Friday, April 6, 2012

Tell Me a Story

"In Calormen, story-telling (whether the stories are true or made up) is a thing you're taught, just as English boys and girls are taught essay-writing. The difference is that people want to hear the stories, whereas I never heard of anyone who wanted to read the essays.”  
—C.S. Lewis, The Horse and His Boy

• • • • •

My grandmother had a black eye. She also had a tremendous bruise on the back of her leg, vaster and more technicolored than any I'd ever seen. She was sporting the injuries of a prizefighter after a street brawl, but there was no violent tale to tell—no sweat or glory or heroic story behind those black and blue welts. They were simply the evidence of an aging body—of the falls she has taken in recent weeks while trying to perform the mundane task of walking from one room to the next. My grandmother is 92 years old, so her failing health should have come as no surprise, but during the last month her decline was sudden and precipitous. Although she has begun to improve, she remains weak, and tired, and frustrated by her inability to perform basic tasks.

My grandmother, who once spent her Saturday nights swing dancing at the Hollywood Palladium to the live music of Benny Goodman, can hardly stand without help. She, who never left the house without every strand of her thick red tresses pinned perfectly in place, now struggles to lift her arm to brush the tangles from her thin white hair. She, whose graceful fingers once speed-typed scripts for Jack Benny at NBC studios, can hardly bend her crooked knuckles to sign her own name.

Her health and strength may rebound as they have done so many times in the past, but they may not. And as I visit her and try to help her in what small ways I can, I am constantly nagged by the realization that so much of her story is unknown to me, that there must be countless episodes of her life's adventure that  will go unremembered and untold.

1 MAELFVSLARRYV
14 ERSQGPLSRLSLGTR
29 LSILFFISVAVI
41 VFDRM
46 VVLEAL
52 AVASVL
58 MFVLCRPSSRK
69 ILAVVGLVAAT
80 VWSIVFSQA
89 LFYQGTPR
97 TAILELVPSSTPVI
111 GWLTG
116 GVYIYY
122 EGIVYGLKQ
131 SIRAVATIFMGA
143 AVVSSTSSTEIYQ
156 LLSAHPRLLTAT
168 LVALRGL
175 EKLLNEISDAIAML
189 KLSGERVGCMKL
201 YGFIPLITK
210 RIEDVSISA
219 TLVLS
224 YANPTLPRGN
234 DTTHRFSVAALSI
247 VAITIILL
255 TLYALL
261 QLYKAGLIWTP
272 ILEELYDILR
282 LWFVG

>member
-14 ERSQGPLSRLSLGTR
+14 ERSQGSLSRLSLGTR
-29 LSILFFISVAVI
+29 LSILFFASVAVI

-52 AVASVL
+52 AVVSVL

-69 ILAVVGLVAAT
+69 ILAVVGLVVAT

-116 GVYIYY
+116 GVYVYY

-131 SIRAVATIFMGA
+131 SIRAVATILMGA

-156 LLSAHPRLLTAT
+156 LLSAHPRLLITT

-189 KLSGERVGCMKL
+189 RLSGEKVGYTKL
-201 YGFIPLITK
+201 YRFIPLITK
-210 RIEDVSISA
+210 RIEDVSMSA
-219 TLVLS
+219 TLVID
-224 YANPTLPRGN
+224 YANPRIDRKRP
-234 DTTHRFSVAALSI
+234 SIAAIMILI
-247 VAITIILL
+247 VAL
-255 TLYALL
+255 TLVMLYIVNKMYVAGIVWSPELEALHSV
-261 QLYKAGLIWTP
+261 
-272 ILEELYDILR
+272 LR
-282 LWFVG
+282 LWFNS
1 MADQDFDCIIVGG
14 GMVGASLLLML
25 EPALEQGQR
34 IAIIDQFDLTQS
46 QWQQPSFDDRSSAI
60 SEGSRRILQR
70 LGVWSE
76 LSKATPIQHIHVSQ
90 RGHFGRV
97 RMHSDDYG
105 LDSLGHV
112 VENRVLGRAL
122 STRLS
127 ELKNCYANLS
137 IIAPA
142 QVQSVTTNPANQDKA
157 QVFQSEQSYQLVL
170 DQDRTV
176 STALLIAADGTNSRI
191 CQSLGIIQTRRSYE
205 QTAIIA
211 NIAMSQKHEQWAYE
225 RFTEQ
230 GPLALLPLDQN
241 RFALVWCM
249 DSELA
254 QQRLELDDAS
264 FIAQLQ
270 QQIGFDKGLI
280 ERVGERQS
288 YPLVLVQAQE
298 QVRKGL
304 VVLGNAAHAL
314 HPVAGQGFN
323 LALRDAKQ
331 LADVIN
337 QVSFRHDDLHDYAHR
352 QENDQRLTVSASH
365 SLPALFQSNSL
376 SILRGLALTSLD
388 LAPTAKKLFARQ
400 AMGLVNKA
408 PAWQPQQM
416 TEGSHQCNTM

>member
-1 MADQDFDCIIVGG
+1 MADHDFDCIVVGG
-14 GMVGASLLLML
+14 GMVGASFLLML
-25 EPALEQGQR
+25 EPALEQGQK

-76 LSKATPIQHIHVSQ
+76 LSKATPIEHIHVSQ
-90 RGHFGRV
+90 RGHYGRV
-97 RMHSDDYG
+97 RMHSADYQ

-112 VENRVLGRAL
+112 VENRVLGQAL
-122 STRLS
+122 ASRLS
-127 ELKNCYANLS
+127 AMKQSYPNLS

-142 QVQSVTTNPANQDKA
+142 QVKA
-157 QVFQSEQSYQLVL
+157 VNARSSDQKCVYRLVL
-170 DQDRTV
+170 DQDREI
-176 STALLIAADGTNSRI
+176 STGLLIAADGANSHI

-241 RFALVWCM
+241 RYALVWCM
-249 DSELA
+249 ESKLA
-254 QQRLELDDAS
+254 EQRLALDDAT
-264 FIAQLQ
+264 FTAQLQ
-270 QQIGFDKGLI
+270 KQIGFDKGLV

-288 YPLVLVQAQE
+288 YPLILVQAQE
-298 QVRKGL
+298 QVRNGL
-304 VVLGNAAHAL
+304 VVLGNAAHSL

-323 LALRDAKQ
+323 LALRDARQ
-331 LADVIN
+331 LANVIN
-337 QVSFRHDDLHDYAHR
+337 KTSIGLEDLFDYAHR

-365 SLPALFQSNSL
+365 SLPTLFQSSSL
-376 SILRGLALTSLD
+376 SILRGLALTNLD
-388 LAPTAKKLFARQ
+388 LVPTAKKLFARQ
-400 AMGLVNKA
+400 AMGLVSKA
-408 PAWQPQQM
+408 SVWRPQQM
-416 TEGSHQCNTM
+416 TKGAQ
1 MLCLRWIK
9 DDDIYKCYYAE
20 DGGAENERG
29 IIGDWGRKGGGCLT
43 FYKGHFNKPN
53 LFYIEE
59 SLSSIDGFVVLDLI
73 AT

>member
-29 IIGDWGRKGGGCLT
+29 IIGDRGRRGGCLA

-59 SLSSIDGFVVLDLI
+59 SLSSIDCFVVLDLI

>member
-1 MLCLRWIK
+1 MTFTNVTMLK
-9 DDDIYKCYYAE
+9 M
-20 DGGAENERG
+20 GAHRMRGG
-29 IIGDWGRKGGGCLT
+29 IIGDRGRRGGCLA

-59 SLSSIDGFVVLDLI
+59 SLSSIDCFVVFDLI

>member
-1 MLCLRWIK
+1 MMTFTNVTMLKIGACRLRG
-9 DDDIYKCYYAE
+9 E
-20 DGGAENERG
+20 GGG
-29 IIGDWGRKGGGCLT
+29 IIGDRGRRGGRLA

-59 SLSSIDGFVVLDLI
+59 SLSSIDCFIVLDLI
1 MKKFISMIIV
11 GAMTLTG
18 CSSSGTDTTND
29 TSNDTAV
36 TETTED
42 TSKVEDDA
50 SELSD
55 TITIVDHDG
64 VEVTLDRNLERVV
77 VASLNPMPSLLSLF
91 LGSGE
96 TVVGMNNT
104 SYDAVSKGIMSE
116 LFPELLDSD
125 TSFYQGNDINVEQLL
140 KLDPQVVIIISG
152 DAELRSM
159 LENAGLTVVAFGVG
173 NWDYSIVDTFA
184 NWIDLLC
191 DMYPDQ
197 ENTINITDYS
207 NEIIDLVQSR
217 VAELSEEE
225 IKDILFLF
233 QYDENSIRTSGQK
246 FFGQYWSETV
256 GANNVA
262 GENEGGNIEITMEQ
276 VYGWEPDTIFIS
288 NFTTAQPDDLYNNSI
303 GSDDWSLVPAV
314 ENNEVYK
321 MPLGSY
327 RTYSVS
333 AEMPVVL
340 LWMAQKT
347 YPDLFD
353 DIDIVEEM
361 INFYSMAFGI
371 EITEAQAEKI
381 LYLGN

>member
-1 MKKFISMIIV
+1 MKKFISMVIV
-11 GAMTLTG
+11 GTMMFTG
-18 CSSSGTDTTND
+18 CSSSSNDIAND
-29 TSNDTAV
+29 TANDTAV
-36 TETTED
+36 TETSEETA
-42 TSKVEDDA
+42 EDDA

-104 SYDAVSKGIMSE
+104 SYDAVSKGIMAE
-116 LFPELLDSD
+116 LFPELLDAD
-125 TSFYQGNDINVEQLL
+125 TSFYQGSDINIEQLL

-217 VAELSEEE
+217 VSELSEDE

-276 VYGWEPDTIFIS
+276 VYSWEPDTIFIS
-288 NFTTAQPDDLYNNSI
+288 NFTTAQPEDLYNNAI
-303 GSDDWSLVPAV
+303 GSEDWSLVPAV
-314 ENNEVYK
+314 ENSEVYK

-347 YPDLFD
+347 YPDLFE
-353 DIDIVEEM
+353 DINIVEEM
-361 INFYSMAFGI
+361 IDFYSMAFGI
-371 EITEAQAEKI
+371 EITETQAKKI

Here is my grandmother, living right in my own town—even in the same house for a time—for all these years, and I have hardly begun to explore the pages of her history. I feel like that person who, having lived her whole life in New York City, is now about to leave it forever and is realizing she's never visited the Statue of Liberty, never seen the view from the top of the Empire State Building, never attended a Broadway show, never strolled through Central Park. It was always there, so I could do it anytime. And now time is nearly up. I have had this tremendous and enviable array of stories and memories close at hand for nearly two decades, and I have not availed myself of it. Her life spans nearly a century, but I could not recount more than a pitiful handful of the episodes that her long story comprises.

• • • • •

Realizing that the time I will have with my grandmother is limited, I started making a point of hearing at least one story from her every time I visit. As we chat, I simply ask a few questions, and then I sit back and listen as she turns to the colorful pages of her past. These hours with my grandmother have been some of the most rewarding of my life. In one short hour I was with her recently, scene after scene unfolded before my imagination.

She told me stories of family members whose names I'd never heard. I learned that her grandfather died in a coal mine collapse, and that her grandmother, who never remarried, spent the subsequent years cooking meals for the coal miners in order to support herself and her two young sons—Grandma's father and his brother, Charlie. 

She told me how her father was appointed by President Calvin Coolidge to be the postmaster of their small Illinois town, and how the subsequent postmaster was so incompetent that her father remained on the job to perform the other man's duties. She chuckled as she suddenly remembered a huge, friendly German postal carrier named Otto who delivered the mail on horseback and who knew everybody in town.

With a wry smile, Grandma recounted her first date. A high school senior had invited her, a lowly freshman, to the Fireman's Ball, and was she ever flattered! Knowing how much she loved to dance, her parents gladly gave her permission to go, and her mother immediately set to work sewing her a new dress for the occasion. At the ball, the high school coach—a young newlywed nicknamed "Hap" who had been a friend of Grandma's older brother—was cutting the rug with his pretty wife. As they spun around, they both lost their balance, stumbled, and fell right on top of Grandma and her date, knocking them to the floor where they all fell into fits of embarrassed laughter. Grandma laughed till the tears came as she remembered it.